Business case

Make a business case to test in all systems on the shortlist. It is a pitfall not doing so but just look around a little in each system, or to just get an impression of what a sales representative shows you. Thus you won't get an objective view. It doesn't have to be a comprehensive report. A one-sheet with the steps that you want to go through and reports that you want to see is already sufficient. As long as you have something that you can evaluate all the systems on.

Trials

Many vendors offer their software in the form of a trial version. In that case you can test the software yourself according to the business case. If the supplier doesn't offer a trial version, ask the supplier to give a demo. This can be on site or online via a web meeting. Do ask the dealer to prepare the demo according to your business case. When testing or during the demo, keep notes of your findings according to the business case and the knock-out criteria.

References

Optionally, check with existing customers of all systems. That doesn't necessarily require a visit. You can also just call. Please note that you should select customers from the same industry and with approximately the same size. Mainly try talking to the administrators of the planning software, end users and the project manager responsible for the implementation.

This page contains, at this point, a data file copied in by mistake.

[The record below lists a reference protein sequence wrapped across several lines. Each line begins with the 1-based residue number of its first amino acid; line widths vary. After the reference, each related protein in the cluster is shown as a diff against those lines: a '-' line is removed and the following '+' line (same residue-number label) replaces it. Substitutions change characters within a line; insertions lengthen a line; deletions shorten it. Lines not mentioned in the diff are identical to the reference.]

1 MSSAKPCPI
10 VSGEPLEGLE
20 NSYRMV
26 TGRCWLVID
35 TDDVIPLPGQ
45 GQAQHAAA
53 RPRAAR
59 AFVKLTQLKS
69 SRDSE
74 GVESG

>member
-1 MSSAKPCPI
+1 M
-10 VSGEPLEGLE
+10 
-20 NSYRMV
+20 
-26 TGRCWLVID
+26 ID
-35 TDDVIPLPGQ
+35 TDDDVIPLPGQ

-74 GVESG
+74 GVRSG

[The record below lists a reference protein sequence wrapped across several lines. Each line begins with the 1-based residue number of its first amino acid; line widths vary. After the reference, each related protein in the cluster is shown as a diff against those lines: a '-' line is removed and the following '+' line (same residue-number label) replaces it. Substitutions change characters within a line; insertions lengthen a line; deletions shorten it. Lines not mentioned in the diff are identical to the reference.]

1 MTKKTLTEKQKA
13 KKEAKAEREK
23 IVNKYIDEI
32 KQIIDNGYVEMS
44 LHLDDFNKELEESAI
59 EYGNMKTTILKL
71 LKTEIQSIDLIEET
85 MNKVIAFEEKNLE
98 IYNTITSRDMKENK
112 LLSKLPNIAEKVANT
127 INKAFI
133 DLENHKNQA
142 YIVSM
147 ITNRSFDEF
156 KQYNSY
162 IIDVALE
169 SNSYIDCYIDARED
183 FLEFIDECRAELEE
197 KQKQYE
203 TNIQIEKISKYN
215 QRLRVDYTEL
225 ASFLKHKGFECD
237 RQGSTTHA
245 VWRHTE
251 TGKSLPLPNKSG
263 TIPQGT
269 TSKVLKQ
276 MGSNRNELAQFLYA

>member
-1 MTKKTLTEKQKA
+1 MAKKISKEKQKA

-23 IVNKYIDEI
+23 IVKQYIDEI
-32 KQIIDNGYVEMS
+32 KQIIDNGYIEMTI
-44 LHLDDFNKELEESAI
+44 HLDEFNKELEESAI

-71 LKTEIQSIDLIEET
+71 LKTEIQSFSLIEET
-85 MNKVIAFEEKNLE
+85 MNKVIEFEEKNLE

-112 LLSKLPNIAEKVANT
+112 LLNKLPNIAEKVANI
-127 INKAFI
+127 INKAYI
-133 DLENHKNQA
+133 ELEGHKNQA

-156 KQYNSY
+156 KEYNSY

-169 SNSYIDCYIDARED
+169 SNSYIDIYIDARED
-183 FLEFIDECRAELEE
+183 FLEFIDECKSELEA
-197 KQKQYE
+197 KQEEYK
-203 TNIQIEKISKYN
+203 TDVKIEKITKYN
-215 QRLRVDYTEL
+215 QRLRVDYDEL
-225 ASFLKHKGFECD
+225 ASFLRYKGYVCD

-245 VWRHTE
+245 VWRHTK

Evaluation and selection

Finally, choose between the candidates on the short list. For example, organize a workshop with all internal stakeholders, in which you assess all aspects.

  • Aspects to be reviewed in the workshop:
  •  the test of the business case
  •  impression of the supplier
  •  technical aspects
  •  investment and costs

Based on this, you choose the supplier/the system with which you proceed.

Questions or comments regarding this blog? Contact Timewax.


Founder
Mark de Jong
Mark is Sales & Marketing Manager at Timewax. He has a background as a project and resource manager with PricewaterhouseCoopers Management Consultants with expertise in the field of Professional Service Automation (PSA)